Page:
So, in my 2 story house my internet modem is in the family room in the back of the house. The internet comes over coaxial cable by Comcast xFinity 1Gbps. There is a security camera at the front of the house facing the driveway. Every now and then, the security camera would go offline. To spread wifi all over the house, I have the tp-link deco M9 plus AC2200 mesh wifi router (3 wifi access points). The backhaul between access points is wifi, unfortunately. I can’t have a wired ethernet backhaul between access points because running ethernet cable would require opening up walls which is a lot of work. Fortunately, however, there is existing coaxial cabling throughout the house. So, I can use MoCA (Multimedia over Coax Alliance) adapters to bridge ethernet over coax so I can have a wired coax backhaul between access points. This allows the wifi signal at each access point to be much stronger than with a wifi backhaul. There are many diagrams and tutorials online but none that I found were clear enough hence this blog post. Below is my setup with a diagram which should make it clear what goes where.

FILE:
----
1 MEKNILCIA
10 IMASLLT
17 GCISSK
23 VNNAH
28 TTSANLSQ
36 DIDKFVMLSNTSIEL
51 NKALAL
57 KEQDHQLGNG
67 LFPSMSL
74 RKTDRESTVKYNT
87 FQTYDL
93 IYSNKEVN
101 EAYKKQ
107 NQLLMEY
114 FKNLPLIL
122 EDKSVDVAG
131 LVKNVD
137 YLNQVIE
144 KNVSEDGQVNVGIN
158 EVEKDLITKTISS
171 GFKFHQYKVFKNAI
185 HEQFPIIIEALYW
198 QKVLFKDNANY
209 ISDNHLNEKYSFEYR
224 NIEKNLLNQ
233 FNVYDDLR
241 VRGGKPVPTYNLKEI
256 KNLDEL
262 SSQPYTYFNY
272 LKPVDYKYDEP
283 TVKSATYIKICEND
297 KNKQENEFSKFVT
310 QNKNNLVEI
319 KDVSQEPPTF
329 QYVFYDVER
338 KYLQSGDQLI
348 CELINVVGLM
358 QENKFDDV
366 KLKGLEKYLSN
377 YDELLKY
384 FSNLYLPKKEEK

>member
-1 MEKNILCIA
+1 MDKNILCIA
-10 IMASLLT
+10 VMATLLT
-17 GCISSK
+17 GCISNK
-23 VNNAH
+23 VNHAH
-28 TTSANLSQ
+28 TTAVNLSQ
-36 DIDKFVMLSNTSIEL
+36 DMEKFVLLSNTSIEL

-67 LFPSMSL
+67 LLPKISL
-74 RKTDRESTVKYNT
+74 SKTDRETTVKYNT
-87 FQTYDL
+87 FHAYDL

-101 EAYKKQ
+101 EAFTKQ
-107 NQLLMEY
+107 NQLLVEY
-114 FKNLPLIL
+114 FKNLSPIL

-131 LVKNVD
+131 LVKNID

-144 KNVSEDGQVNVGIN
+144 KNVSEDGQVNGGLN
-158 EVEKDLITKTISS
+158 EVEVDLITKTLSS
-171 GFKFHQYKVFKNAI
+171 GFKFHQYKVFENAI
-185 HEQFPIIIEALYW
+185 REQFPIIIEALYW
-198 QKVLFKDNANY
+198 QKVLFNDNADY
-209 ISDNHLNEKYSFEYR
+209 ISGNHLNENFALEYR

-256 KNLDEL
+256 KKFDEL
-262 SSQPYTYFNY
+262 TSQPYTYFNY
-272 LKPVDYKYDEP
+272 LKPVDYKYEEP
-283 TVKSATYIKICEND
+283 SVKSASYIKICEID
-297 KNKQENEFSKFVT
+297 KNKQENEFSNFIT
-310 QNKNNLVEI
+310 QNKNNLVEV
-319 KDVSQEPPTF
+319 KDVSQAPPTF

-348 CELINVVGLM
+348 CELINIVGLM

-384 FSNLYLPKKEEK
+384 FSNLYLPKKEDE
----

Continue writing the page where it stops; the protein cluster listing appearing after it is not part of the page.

Now, if you don’t know whether some cables are connected or not, you can trace them using a continuity tester. I used the Klein Tools VDV512-101 Explorer 2 Coax Tester Kit, Includes Cable Tester / Wire Tracer / Coax Mapper with Remotes to Test up to 4 Locations ($27 on Amazon)
The continuity tester doesn’t work through splitters. Once you’ve tested all cables, you can label them in your junction box like I did below. As you can see, there is a 1 – 2 splitter where the one input is the coax cable from xfinity. The two outputs each go to the master bedroom and family room.
I added a new coax cable to go to the garage but it’s not connected in the picture because I need to add another splitter or replace the existing splitter with a 1-3 (or more) splitter. For MoCA to work, you need a splitter that
- is not amplified
- goes up to at least 1.5 Ghz (1500 Mhz)
Before and After
You can also bridge ethernet over your home’s existing electrical wiring using Powerline adapters, e.g.
However, these adapters don’t work if there’s a surge suppressor. Also, there’s a lot more activity in your home electrical wiring that could interfere with the signal, e.g. from the refrigerator, hair dryers, air conditioners, washing machines, and other appliances.